India vs Pakistan — No Match
What’s the best way to crack open a tight situation and win a high-pressure World Cup game against Pakistan? On Sunday, Kuldeep Yadav had a simple plan: produce two magical deliveries to take out their big-match batsmen, Babar Azam and Fakhar Zaman.
Yadav’s double strike pushed Pakistan to 126 for three and India’s total of 336 for five, which Rohit Sharma had helped set with a wonderful 140, looked way out of reach. In the end, Pakistan were stranded at 212 for six in 40 overs, losing by 89 runs under the D/L method when rain washed out the last stretch of play.
It was a tame end to one of the most anticipated match-ups in this World Cup, with people streaming in from 8 am, two-and-a-half hours before start of play. The familiar chants filled the English air — “Jeetega Bhai Jeetega” ended with “India” or “Pakistan”, and “Bharat Mata ki Jai” was met with “Pakistan Pakistan”.
But once the game started, it was clear that the Indians outnumbered the Pakistani fans by roughly 3 to 1. And by the time of Yadav’s double strike, it seemed the stadium was filled only with Indians.
The true worth of Yadav’s achievement can gauged by understanding his pre-game mindset. Here was a young Chinaman bowler, who was low on confidence. This year, he was benched by his IPL franchise after a few average games. And on Sunday, Azam, one of the classiest young batsmen in the world, had added over 100 runs with Fakhar Zaman, who is usually attacking but was restrained today.
At 117 for one in the 24th over, Pakistan were behind, but not down yet. It seemed they had a plan, a high-risk one. Caution against the mainline bowlers and aggression against Vijay Shankar and Hardik Pandya — and force India to look elsewhere to fill the quota of overs from Bhuvneshwar Kumar, who had limped off early. They were making steady progress, too.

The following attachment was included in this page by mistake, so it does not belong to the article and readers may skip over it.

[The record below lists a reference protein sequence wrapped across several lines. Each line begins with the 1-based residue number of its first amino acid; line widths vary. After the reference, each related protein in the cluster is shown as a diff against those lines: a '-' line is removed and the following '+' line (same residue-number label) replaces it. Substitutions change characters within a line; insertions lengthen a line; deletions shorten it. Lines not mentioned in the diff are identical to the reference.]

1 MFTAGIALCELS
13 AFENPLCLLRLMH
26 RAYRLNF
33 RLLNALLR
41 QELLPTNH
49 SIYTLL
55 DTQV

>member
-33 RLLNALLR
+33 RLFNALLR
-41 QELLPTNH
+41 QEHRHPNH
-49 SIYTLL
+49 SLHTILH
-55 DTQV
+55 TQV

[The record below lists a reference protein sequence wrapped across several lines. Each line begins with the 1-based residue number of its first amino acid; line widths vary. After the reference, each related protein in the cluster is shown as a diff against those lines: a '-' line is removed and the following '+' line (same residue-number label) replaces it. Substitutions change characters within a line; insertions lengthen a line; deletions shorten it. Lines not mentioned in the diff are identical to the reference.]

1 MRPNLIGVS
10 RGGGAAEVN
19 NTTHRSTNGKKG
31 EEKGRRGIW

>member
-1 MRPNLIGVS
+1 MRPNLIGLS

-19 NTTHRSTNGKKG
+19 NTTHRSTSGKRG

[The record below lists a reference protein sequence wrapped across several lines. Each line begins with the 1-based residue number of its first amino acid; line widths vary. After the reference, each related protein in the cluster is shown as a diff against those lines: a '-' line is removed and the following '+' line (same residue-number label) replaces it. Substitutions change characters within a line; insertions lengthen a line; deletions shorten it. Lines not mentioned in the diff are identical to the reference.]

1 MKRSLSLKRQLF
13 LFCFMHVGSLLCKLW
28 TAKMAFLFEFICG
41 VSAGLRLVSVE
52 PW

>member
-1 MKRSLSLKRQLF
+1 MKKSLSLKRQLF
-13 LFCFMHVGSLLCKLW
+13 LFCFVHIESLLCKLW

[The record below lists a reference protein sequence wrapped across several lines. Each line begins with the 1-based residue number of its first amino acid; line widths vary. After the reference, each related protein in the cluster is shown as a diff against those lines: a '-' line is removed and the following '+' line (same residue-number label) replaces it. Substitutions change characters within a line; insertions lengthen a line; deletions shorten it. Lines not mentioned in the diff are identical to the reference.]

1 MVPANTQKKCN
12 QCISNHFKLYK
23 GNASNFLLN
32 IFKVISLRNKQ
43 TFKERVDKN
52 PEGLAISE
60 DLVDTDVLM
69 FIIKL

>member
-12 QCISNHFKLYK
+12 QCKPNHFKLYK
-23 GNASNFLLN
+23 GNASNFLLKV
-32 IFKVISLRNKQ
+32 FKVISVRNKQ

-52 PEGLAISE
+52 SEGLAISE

But that’s when Yadav let one rip. It whirred across, swerved in the air, and drifted further away towards the offside. So far so good, Azam was too good a batsman to be bothered. But as soon as he took a short step forward, he realised he had to cover for the drift. He took his second step. Somewhere at that point, he would have realised that this ball might need the best of his skills.
It was then that the ball spun viciously back into him. Stunned, he tried to get his bat down in a hurry but now faced two devils: spin and pace. The ball fizzed in, deviated sharply, and the stumps rattled behind Azam.
If the game wasn’t over then, it did a few balls later when Yadav took out Zaman. Until then, Zaman had looked at ease with the sweep shot. He deployed it to pick singles and smack the odd four and six. He did it well, too — got down real low and tried to reach the pitch of the ball.
This delivery won’t fetch Yadav much praise and is likely to slip under the radar. But a post-mortem would reveal that it was the dip that neutralised Zaman’s favourite attacking option against spin. The ball dipped rapidly and dropped, forcing Zaman to stretch way in front of his body, a move he couldn’t control. The bat almost dragged parallel to the ground and too low, and the ball lopped off the toe end of the bat for a dolly at short fine-leg — 126 for three, the big two gone, game over.